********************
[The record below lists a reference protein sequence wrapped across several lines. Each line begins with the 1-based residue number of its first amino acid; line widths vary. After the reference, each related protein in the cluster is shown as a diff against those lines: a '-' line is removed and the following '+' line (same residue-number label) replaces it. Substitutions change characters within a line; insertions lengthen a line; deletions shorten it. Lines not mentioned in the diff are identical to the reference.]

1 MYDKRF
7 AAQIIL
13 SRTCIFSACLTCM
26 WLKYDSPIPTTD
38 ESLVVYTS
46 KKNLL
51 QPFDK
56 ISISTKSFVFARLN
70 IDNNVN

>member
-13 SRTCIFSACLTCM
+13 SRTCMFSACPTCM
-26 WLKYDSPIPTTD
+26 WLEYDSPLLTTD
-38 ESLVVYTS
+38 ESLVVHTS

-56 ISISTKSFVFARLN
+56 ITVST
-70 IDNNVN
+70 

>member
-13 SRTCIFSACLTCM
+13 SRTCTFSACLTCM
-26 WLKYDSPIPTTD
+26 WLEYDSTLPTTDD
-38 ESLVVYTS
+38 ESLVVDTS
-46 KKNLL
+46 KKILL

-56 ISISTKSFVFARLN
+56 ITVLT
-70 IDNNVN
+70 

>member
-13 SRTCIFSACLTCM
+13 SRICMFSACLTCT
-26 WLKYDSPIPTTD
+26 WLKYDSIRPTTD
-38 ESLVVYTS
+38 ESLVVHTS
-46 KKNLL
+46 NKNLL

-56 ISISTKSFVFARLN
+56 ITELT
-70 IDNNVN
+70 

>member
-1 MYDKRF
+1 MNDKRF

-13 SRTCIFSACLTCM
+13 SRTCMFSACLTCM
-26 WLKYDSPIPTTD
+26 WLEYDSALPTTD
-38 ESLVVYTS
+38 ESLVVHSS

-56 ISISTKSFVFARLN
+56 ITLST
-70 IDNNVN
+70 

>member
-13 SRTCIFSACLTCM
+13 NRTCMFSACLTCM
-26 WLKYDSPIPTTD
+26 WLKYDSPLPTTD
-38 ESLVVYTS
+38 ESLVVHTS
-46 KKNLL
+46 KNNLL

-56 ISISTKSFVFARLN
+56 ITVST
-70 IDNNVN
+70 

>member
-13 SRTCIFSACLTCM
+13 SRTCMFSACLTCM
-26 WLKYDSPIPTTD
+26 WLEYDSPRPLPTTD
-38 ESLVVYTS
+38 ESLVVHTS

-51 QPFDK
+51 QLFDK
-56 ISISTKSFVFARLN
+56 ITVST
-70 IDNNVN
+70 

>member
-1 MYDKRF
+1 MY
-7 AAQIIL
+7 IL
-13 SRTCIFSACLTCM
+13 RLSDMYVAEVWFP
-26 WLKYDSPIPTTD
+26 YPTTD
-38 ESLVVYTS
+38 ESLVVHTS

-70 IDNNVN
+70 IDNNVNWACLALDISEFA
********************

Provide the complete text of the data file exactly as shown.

[The record below lists a reference protein sequence wrapped across several lines. Each line begins with the 1-based residue number of its first amino acid; line widths vary. After the reference, each related protein in the cluster is shown as a diff against those lines: a '-' line is removed and the following '+' line (same residue-number label) replaces it. Substitutions change characters within a line; insertions lengthen a line; deletions shorten it. Lines not mentioned in the diff are identical to the reference.]

1 MYDKRF
7 AAQIIL
13 SRTCIFSACLTCM
26 WLKYDSPIPTTD
38 ESLVVYTS
46 KKNLL
51 QPFDK
56 ISISTKSFVFARLN
70 IDNNVN

>member
-13 SRTCIFSACLTCM
+13 SRTCMFSACPTCM
-26 WLKYDSPIPTTD
+26 WLEYDSPLLTTD
-38 ESLVVYTS
+38 ESLVVHTS

-56 ISISTKSFVFARLN
+56 ITVST
-70 IDNNVN
+70 

>member
-13 SRTCIFSACLTCM
+13 SRTCTFSACLTCM
-26 WLKYDSPIPTTD
+26 WLEYDSTLPTTDD
-38 ESLVVYTS
+38 ESLVVDTS
-46 KKNLL
+46 KKILL

-56 ISISTKSFVFARLN
+56 ITVLT
-70 IDNNVN
+70 

>member
-13 SRTCIFSACLTCM
+13 SRICMFSACLTCT
-26 WLKYDSPIPTTD
+26 WLKYDSIRPTTD
-38 ESLVVYTS
+38 ESLVVHTS
-46 KKNLL
+46 NKNLL

-56 ISISTKSFVFARLN
+56 ITELT
-70 IDNNVN
+70 

>member
-1 MYDKRF
+1 MNDKRF

-13 SRTCIFSACLTCM
+13 SRTCMFSACLTCM
-26 WLKYDSPIPTTD
+26 WLEYDSALPTTD
-38 ESLVVYTS
+38 ESLVVHSS

-56 ISISTKSFVFARLN
+56 ITLST
-70 IDNNVN
+70 

>member
-13 SRTCIFSACLTCM
+13 NRTCMFSACLTCM
-26 WLKYDSPIPTTD
+26 WLKYDSPLPTTD
-38 ESLVVYTS
+38 ESLVVHTS
-46 KKNLL
+46 KNNLL

-56 ISISTKSFVFARLN
+56 ITVST
-70 IDNNVN
+70 

>member
-13 SRTCIFSACLTCM
+13 SRTCMFSACLTCM
-26 WLKYDSPIPTTD
+26 WLEYDSPRPLPTTD
-38 ESLVVYTS
+38 ESLVVHTS

-51 QPFDK
+51 QLFDK
-56 ISISTKSFVFARLN
+56 ITVST
-70 IDNNVN
+70 

>member
-1 MYDKRF
+1 MY
-7 AAQIIL
+7 IL
-13 SRTCIFSACLTCM
+13 RLSDMYVAEVWFP
-26 WLKYDSPIPTTD
+26 YPTTD
-38 ESLVVYTS
+38 ESLVVHTS

-70 IDNNVN
+70 IDNNVNWACLALDISEFA